Board of Directors
2013-2014 ACBS Board
Sonja V. Batten, Ph.D., Senior Associate with Booz Allen Hamilton
President - Elect:
Jason Luoma, Ph.D., Portland Psychotherapy Clinic, Research, & Training Center (US)
Joseph Ciarrochi, Ph.D., University of Wollongong, Australia
Daniel "D.J." Moran, Ph.D., Pickslyde Consulting
Member at Large 1:
Mary Sawyer, Psychologist, One to One Counselling and Education
Member at Large 2 (basic science):
Michael P. Twohig, Ph.D., Utah State University
Member at Large 3 (basic science):
Ian Stewart, Ph.D., NUI Galway (Ireland)
Member at Large 4:
Louise Hayes, Ph.D., University of Melbourne (Australia)
Rawya Al-Jabari, M.S., University of North Texas (US)
The Bios and Platform statements for the new board members are below:
Sonja V. Batten, Ph.D.
Senior Associate with Booz Allen Hamilton
I began my Contextual Behavioral Science studies in Reno in 1994 and have served ACBS as a board member for the past 6 years. I hold a leadership position in an ACBS Chapter, serve on multiple committees and was the Director for the 2005 Conference. As an original board Member-at-Large, I participated in the creation of the founding policies and procedures for ACBS; as Secretary-Treasurer since 2009, I have worked extremely closely with our Executive Director and board to ensure financial stability, analyzing when to be fiscally conservative and when to take calculated risks for our society’s growth. In my day job, I lead national mental health policy development for the largest integrated health care system in the U.S. and have learned how to balance strategic thinking with ensuring accountability and successful execution of immediate plans. Based on my ACBS experience and my professional career, I believe that I am uniquely experienced to be able to move the organization forward. Now that our society has over 5,000 members, we must learn to foster expansion without losing what is special about ACBS – our values, community, and international connections. If elected, I will promote organizational development that provides ACBS with the structures to be successful in the long-term while encouraging processes that increase personal connections, commitment, and collaboration. I feel that I have more of myself to give to our community, and I would be honored to be chosen as President to serve the brilliant, creative members of ACBS who inspire me.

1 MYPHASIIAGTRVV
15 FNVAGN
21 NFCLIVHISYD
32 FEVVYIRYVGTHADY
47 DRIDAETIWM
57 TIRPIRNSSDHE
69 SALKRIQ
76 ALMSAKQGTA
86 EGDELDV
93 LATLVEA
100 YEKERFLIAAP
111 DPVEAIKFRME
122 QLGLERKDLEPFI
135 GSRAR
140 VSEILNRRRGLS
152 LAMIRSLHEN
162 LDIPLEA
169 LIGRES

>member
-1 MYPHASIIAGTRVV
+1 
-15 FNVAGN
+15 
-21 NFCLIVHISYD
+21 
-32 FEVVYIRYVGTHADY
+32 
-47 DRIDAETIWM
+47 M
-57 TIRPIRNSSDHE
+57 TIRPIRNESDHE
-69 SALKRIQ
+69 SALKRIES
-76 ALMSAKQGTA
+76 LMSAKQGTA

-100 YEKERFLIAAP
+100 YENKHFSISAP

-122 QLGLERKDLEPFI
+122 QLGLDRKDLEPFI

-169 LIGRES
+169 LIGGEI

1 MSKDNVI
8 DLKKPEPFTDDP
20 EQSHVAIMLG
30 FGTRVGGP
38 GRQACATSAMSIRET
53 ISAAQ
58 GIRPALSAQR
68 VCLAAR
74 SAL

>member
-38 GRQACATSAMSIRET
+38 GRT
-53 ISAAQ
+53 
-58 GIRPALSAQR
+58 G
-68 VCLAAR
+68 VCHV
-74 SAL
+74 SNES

Jason Luoma, Ph.D.
Portland Psychotherapy Clinic, Research, & Training Center (US)
Jason Luoma is a clinical psychologist, entrepreneur-scientist, and director of the Portland Psychotherapy Clinic, Research, & Training Center in Portland, Oregon, USA. His career has taken an unconventional path. After discovering ACT and behavior analysis toward the end of graduate school, he took a leap of faith in moving to Reno to become a member of Steve Hayes’ lab. He remained in Reno for four years as an intern and grant funded early-career psychologist. When he saw that federal funding possibilities for psychosocial research in the United States were drying up, he decided to use his entrepreneurial, business, marketing, and organizational skills to establish a stable line of research funding based on business revenue. The result was Portland Psychotherapy, a research and training clinic that uses an innovative business model to fund substantial clinical research and an ongoing postdoctoral research fellowship.